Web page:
May 20, 1999
News of the Week
Most of the people I know in Israel voted for Barak; a few preferred Netanyahu. But on the part of almost everyone, outcome aside, there was a tremendous sense of excitement, of participating in what felt like an intense moment of change.
In Israel, after all, 80 percent of the voting population cast a ballot. In that respect, perhaps above all others, Israel serves as a model of participatory democracy.
Nevertheless, after the celebrations and the excited talk about a new dramatic direction, Israel is still left with its deep-seated conflicts. The leadership may have changed -- and changed profoundly -- but the divisions within the society remain.
In short, while Barak's victory has altered Israel's profile, it is important to recognize that the election has not magically produced a mideast solution, nor turned the nation on its head. Our cover story -- actually a series of reports from our correspondents in Israel -- offers many of the complete details along with a personal reaction from Stuart Schoffman.
Reading Daphna Edwards Ziman's searing description of the conditions in the refugee camp outside Tirana, Albania (see pages 38 and 39) brought home to me what has been clear almost from the beginning of the catastrophe in Kosovo. NATO's stance in Europe is up for grabs.
During the Cold War, NATO's role was fairly self-evident. It was a way for us to maintain an American presence, and dominance, in Western Europe; and not coincidentally to build a military force with which to defend Europe against the Soviet Union should it attempt to move West. There were flaws of course, and a falling out with France but in general, the alliance served its purpose. Europe recovered; we provided military protection.
All this essentially I recall from days when I was a foreign correspondent living abroad and covering NATO and the common market.
Now that the Cold War is over, there is some question about its necessity and purpose in the future. Or perhaps I should say "some question about our role" in Europe as head of NATO.
Under the banner of humanitarianism, we have proclaimed that in Europe at least, we will not tolerate ethnic cleansing or the forced expulsion of a population. That appears to be NATO's statement of principle; what it stands for in this post cold war world.
But on closer inspection, that is not quite correct either. NATO, for example, as a military alliance is unwilling to risk ground troops or the probable death of some of its national troops in order to halt the expulsions and the murder of Albanians in Kosovo.
Nor is there a military central command that is free of the political priorities that govern each one of the 19 nations within NATO. Even the use of air power, including American Apache helicopters, has been restricted because of political differences over policy, role and function. As an effective military force, for defensive or offensive purposes, NATO would seem to be a paper tiger.Not effective; not efficient; and not very threatening.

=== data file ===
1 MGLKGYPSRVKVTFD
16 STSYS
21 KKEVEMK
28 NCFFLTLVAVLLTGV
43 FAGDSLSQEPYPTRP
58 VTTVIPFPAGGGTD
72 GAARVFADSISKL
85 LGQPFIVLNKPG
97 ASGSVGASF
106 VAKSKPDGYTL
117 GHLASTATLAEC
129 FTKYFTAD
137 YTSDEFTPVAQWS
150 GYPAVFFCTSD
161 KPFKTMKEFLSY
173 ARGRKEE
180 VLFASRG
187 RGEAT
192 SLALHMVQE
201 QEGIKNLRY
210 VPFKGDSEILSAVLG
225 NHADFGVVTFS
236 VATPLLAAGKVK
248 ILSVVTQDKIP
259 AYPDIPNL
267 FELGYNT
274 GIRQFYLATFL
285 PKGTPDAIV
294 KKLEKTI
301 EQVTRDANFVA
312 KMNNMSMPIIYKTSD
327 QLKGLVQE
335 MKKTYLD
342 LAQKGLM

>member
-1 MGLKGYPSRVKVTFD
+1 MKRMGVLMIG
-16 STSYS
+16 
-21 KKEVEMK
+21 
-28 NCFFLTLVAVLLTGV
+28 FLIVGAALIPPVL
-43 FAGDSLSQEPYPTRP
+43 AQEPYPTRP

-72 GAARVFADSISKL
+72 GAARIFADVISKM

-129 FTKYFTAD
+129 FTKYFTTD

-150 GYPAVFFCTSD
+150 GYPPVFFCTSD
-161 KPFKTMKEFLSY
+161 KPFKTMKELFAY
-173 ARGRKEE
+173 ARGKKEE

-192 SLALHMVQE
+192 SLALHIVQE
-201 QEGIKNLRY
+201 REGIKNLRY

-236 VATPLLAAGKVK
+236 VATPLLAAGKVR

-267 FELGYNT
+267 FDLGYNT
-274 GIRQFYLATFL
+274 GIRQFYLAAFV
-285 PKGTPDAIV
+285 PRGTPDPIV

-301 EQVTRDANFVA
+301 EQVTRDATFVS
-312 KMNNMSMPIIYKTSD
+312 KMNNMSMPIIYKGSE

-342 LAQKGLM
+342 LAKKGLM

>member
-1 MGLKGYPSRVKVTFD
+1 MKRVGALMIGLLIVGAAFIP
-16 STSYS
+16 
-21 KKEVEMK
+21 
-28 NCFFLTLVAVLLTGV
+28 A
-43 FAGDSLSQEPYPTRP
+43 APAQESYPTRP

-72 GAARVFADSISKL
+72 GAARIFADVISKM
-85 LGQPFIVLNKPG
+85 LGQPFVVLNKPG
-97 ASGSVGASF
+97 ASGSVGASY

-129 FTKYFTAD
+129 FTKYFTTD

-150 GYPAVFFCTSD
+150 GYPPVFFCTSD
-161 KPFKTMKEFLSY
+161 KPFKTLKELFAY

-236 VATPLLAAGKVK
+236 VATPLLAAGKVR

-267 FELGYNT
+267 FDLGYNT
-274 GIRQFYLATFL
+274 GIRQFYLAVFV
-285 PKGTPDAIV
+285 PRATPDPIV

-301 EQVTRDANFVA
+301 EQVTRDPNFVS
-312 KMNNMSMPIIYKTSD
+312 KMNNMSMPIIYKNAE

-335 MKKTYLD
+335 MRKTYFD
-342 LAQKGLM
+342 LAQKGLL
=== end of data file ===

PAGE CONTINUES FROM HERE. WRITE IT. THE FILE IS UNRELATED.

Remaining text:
The irony in all this is that an obvious role for NATO is staring us in the face. Just read the story of this one refugee camp. NATO has the means and resources to serve in Europe as a life-saving force. It could turn its money and its manpower primarily towards helping the refugees. What's needed is not difficult to assess: A great many mobile hospital units complete with medical supplies, doctors and nurses; housing and food and some kind of temporary schooling for the refugee children; meaningful work and classes for the adults; quick and immediate transportation along with plans for at least temporary resettlement in Western Europe and the U.S. There is enough here to keep NATO busy around the clock.
Time is the key variable. The refugees have lost their homes along, in some cases, with family. Most of them have to start their lives anew. Some will not be up to the task and will falter; a number will sink into depression and despair; a percentage will die. NATO in this very specific instance is the organization that has precisely the power and the authority to affect the outcome here; to play a decisive role in Europe.
And let the Serbs just get away with it, some will ask. The answer seems obvious. One can always bomb Belgrade or Kosovo, or all of Yugoslavia, if that provides satisfaction.
But what is more important at this moment: Saving the lives of close to a million exiles or punishing the Serbs? There are no fixed rules or principles to be passed along here to other nations, or lines drawn in the sand. But there is a very real and tangible role for NATO to play on the eve of its 50th birthday. It is as plain as the military screw-ups that bring us ever closer to political disaster...and that results in the abandonment of most of the Kosovars. -- Gene Lichtenstein